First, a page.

Introduction

      Preeclampsia is a syndrome considered unique to pregnant women; its causes, pathophysiology, prediction, management, and prevention present formidable challenges. This article reviews the conceptual evolution of this disorder.

      An Enigmatic Pregnancy-Specific Disorder

      Convulsions in pregnant women: epilepsy vs eclampsia

      For centuries, ancient texts from Egypt, China, India, and Europe have recorded that pregnant women were at greater risk for seizures (Figure 1).
      • Chesley L.C.
      History and epidemiology of preeclampsia-eclampsia.
      Convulsions were reported to occur more frequently in primigravidae, both antepartum and postpartum, and to have a poor prognosis. A fundamental issue was whether seizures represented epilepsy or a unique, specific complication of pregnancy. The term “eclampsia” (derived from the Greek eklampsis, meaning “a shining forth”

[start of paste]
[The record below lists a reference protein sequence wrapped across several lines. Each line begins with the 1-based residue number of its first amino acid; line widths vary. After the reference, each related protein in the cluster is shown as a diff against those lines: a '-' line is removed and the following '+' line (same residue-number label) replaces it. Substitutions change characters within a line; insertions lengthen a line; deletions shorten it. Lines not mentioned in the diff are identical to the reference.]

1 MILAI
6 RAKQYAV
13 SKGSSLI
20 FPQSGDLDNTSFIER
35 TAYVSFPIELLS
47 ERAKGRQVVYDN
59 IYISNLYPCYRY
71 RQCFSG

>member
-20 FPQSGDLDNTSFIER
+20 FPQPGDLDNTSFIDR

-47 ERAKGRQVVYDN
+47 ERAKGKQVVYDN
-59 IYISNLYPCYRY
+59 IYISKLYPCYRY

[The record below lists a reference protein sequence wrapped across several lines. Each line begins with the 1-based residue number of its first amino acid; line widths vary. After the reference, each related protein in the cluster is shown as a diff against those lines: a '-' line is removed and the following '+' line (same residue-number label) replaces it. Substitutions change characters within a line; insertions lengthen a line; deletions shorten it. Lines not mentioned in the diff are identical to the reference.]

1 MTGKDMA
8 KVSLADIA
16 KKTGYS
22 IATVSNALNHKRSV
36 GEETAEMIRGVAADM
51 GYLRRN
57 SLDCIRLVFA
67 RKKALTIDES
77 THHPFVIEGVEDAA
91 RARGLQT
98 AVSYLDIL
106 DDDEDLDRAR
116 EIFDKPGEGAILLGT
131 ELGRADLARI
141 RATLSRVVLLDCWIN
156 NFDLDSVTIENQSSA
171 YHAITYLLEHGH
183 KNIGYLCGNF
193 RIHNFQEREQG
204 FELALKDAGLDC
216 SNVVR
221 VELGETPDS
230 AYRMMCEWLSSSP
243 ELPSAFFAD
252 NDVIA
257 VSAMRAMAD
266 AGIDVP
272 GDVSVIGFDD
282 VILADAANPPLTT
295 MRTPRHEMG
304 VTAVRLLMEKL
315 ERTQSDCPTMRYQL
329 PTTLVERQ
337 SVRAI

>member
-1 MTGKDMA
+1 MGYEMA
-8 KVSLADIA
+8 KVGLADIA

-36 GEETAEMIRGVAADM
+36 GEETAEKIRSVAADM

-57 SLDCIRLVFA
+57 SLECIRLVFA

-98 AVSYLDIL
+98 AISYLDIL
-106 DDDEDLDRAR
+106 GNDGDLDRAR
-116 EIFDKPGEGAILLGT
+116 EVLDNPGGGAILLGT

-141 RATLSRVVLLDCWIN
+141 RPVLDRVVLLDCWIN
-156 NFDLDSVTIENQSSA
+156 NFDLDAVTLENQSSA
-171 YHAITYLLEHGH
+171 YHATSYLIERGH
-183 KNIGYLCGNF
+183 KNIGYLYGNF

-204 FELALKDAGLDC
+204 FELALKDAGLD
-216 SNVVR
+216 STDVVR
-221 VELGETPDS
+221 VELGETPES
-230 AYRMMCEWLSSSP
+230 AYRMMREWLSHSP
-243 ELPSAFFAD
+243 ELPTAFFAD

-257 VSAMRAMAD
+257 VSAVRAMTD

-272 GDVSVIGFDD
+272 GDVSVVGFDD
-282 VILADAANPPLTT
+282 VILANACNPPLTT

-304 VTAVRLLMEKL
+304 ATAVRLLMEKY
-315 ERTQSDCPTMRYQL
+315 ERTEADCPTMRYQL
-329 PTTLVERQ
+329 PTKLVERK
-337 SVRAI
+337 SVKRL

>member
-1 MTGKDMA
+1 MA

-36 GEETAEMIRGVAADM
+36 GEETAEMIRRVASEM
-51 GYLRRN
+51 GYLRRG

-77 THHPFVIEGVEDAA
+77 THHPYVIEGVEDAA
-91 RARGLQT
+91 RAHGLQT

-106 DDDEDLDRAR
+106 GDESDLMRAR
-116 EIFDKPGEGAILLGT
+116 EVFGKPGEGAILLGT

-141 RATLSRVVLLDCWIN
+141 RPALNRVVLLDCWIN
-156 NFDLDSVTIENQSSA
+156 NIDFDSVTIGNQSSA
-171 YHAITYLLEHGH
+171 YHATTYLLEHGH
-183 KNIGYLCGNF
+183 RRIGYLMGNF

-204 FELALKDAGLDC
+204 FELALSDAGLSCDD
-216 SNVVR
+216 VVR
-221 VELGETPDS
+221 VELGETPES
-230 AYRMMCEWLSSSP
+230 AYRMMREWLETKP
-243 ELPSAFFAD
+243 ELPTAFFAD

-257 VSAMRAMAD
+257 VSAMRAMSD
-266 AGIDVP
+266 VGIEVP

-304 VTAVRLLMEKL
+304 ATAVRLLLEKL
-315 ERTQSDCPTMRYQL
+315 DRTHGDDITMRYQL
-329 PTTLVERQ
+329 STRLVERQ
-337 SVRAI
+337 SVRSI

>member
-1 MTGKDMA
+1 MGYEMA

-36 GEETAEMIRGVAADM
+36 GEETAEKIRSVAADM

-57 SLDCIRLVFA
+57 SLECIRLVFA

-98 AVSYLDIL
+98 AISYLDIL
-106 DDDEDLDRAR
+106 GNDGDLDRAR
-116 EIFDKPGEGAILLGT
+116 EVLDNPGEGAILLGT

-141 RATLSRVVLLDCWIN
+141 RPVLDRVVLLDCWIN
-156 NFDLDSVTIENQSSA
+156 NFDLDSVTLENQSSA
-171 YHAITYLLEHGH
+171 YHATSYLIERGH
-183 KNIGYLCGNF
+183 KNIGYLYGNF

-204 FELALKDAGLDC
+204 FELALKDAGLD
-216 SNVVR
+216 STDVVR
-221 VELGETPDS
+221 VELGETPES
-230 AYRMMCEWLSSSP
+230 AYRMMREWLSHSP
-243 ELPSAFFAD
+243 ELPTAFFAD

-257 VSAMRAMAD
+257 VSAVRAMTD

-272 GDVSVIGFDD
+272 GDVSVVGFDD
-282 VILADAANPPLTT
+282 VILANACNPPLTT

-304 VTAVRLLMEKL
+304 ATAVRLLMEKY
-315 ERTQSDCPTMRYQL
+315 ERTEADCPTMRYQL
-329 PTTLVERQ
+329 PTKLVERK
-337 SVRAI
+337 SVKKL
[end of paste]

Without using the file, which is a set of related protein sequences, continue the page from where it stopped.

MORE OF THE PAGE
• Chesley L.C.
      A short history of eclampsia.
      ,
      • Chesley L.C.
      Hypertensive disorders in pregnancy.
      ) is attributed to François Boissier de Sauvages de Lacroix, a French physician and botanist interested in the taxonomy of diseases.

      François Boissier de Sauvages de Lacroix F. Pathologia methodica. Montpellier, Martel; 1739.

      ,
      • Bell M.J.
      A historical overview of preeclampsia-eclampsia.
      He proposed that eclampsia differed from epilepsy because the latter was chronic and recurred throughout the life span while Eclampsia parturientium did not.
      • Chesley L.C.
      History and epidemiology of preeclampsia-eclampsia.
      Figure thumbnail gr1